Barclay, Innisfil, Ontario, speedway on Highway 11

…and a motorsports facility…

Model home centre, Barclay, Innisfil, Ontario, Highway 11

…but is still under pressure to accommodate suburban residential development.

Ontario Highway 11 Innisfil Recreation YMCA OLG highway11.ca

Innisfil’s super-swish YMCA, of OLG commercial fame.

Barclay speedway, Ontario, Innisfil, Highway 11

Whenever I see a speedway, I just feel so country.  I expect to see Brad Paisley jump out at me or something.

Barclay, Innisfil, Highway 11 Ontario highway11.ca feed

Barclay, Ontario, feed and grain elevator, on Highway 11

Port Sydney / Utterson

MK-09-PortSydney-Sign2Sometimes I think I’m really bad at being away from home.  Despite having a travel blog, I’m actually not much of a traveller.  But despite being not much of a traveller, the number of opportunities I’ve squandered while being out of town are embarrassing.

  • I once turned down the chance to hike a mountain in Grand Teton National Park because I was too lazy to pack a lunch.
  • I could have come into some incredibly fine handmade Cree moose-hide gloves, complete with beadwork, but I was worried about landing in Timmins without any cash.  (What if the bank machine is out?)
  • I once passed on a hands-on biologist’s tour of state-of-the-art cattle grazing practices, based on the traditional grazing practices of buffalo, in Montana because I was sore from an hour’s horse ride.
  • I caused my wife to miss the biggest antiques festival in Ohio only to find out that Cleveland puts the “Little” in “Little Italy.
  • I missed out on what will probably be a once-in-a-lifetime the chance to visit my grandmother’s original hometown near Budapest because I was too worried about whether the cabbies in Hungary would know enough English to get me from the airport to the city, so I opted to go to more English-speaking Sweden instead.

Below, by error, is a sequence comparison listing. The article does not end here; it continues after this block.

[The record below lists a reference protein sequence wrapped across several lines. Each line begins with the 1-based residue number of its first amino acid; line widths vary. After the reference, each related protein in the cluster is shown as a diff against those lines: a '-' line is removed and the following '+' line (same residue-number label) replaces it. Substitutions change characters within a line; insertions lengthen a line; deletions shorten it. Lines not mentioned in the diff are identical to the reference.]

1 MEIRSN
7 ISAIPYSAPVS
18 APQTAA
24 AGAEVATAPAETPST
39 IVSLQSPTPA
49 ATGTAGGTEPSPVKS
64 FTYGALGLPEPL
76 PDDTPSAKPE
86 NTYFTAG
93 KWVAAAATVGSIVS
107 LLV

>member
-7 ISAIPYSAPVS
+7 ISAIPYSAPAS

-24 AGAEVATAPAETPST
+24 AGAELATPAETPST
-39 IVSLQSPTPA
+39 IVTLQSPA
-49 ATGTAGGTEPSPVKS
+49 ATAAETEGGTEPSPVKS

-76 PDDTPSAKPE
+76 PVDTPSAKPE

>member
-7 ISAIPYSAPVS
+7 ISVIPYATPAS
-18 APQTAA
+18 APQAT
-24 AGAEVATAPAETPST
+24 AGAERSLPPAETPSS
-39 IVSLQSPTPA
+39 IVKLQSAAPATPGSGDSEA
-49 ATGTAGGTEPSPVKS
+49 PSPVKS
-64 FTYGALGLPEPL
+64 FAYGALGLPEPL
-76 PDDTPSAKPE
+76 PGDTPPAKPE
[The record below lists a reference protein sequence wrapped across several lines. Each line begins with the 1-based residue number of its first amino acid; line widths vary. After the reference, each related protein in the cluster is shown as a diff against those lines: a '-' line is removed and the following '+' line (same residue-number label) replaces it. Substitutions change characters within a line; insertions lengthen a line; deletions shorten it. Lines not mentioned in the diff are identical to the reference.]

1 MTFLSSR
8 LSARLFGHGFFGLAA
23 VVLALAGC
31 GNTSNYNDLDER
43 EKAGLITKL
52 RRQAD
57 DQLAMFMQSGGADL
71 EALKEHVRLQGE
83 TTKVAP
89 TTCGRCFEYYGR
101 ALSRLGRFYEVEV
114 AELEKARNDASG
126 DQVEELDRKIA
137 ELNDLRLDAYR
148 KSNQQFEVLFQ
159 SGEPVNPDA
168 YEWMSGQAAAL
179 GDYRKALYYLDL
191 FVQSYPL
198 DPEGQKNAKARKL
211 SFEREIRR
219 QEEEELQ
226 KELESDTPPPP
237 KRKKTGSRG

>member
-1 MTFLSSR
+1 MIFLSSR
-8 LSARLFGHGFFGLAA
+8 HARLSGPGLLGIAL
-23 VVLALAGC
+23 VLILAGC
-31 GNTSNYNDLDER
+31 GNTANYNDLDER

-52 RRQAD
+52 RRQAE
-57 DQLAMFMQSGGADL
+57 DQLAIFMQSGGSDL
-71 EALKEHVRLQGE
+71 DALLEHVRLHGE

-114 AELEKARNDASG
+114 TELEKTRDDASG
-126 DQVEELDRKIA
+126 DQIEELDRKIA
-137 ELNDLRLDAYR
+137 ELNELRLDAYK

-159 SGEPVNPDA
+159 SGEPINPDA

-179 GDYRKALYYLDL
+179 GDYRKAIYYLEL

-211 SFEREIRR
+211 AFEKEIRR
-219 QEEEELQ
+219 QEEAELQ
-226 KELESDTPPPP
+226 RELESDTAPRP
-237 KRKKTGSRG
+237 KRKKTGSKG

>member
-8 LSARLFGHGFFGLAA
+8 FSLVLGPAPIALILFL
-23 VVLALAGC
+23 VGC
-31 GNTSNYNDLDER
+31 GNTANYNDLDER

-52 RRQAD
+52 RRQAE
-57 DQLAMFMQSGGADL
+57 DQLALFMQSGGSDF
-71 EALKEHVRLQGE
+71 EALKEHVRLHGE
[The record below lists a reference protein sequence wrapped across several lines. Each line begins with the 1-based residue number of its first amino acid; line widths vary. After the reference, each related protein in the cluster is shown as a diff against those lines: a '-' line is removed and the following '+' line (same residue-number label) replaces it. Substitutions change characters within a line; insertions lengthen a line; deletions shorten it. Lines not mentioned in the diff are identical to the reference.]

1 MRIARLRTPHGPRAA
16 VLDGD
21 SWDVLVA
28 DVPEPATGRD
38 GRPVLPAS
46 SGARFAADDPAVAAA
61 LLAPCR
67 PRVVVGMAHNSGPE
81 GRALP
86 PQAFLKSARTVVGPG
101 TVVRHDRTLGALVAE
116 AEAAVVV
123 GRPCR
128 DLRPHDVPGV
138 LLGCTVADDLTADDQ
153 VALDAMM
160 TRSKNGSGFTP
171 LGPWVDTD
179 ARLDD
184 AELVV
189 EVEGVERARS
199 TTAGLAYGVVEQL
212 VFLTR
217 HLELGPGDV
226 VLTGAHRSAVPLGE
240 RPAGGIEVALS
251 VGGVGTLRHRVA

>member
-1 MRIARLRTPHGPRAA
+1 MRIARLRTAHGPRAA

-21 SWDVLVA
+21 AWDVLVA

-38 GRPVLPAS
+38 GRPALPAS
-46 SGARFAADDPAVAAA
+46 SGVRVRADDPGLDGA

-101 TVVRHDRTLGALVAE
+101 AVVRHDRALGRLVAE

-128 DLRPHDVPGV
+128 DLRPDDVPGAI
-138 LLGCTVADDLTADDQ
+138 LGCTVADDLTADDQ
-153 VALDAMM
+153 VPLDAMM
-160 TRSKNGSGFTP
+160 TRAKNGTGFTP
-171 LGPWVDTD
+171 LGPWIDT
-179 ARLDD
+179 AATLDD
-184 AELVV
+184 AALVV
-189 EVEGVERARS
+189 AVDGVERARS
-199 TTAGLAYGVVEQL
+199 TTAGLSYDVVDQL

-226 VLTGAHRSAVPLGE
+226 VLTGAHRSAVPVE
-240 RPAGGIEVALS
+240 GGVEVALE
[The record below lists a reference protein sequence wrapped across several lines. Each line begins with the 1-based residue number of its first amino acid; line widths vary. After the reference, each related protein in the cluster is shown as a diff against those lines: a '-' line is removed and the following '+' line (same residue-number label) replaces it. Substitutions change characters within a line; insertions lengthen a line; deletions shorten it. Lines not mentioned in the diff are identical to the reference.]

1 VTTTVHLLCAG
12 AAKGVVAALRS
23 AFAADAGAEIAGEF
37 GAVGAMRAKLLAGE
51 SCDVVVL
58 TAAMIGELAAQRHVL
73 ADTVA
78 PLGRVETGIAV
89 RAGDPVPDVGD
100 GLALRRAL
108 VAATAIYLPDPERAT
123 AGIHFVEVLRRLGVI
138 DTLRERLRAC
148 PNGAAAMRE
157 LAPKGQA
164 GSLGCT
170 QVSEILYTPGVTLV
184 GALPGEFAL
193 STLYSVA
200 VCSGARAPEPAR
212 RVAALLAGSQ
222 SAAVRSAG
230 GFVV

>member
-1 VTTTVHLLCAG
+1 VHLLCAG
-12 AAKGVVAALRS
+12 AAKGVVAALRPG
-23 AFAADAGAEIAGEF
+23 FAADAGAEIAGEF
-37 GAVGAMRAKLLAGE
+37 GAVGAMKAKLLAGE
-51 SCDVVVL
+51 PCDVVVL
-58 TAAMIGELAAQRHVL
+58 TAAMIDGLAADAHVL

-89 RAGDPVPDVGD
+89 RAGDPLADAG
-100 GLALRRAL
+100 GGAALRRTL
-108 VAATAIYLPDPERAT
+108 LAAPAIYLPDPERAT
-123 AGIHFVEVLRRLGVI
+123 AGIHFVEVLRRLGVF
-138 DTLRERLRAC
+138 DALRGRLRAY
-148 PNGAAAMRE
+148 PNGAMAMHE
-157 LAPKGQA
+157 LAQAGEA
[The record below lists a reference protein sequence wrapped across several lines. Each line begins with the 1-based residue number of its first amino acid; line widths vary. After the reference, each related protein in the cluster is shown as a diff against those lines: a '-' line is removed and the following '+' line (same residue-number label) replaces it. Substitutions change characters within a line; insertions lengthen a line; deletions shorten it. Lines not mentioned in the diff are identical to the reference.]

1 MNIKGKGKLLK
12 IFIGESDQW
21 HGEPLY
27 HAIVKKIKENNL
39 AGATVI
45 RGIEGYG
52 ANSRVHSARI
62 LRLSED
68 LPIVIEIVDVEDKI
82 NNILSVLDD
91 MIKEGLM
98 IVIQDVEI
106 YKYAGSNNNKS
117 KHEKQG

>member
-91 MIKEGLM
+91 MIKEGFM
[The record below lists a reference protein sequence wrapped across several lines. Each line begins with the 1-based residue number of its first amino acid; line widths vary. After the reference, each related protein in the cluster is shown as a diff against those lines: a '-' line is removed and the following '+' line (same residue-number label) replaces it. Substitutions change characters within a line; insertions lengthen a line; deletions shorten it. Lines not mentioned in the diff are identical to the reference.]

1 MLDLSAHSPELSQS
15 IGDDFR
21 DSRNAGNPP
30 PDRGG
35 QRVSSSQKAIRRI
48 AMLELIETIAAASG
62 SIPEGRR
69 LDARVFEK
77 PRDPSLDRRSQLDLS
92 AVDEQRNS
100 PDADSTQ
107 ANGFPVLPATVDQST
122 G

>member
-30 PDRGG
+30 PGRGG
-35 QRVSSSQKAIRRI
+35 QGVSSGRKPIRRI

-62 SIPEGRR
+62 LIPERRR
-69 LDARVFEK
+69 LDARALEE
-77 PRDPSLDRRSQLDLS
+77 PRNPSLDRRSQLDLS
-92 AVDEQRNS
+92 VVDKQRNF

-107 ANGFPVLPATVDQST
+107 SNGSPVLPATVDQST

• I bailed early from a hell-raising American Legion singles party in Massachusetts because, well, ok it wasn’t just me – me and my friends we were young, from Canada, and all got a little nervous at the potential prospect of being further hit on by some really strange people.
  • I didn’t get to visit the Idaho Potato Museum because I was hell-bent on getting a milkshake from a Salt Lake City fast food place I’d seen on TV.  It turned out it was closed on Sundays.

OK, so maybe that last one wasn’t the biggest missed opportunity in the world.  But anyway, you’d never expect it, but Port Sydney is also one of these times.

Port Sydney is a small little town about 20 minutes south of Huntsville.  It isn’t on Highway 11, but I’ve included it because it’s close, and I once got lost looking for the Huntsville Swiss Chalet and ended up in Port Sydney instead.

Yeah. I got really really lost.

I’d promised my companion one restaurant meal in exchange for her agreeing to spend a valuable long-weekend day-hiking the Opeongo Trail.  And I’d been to the Swiss Chalet once before – seeking refuge from a bad biology trip in university with some other non-nature-inclined suburban students.  So I figured I knew where it was: one exit south of Huntsville of Highway 11.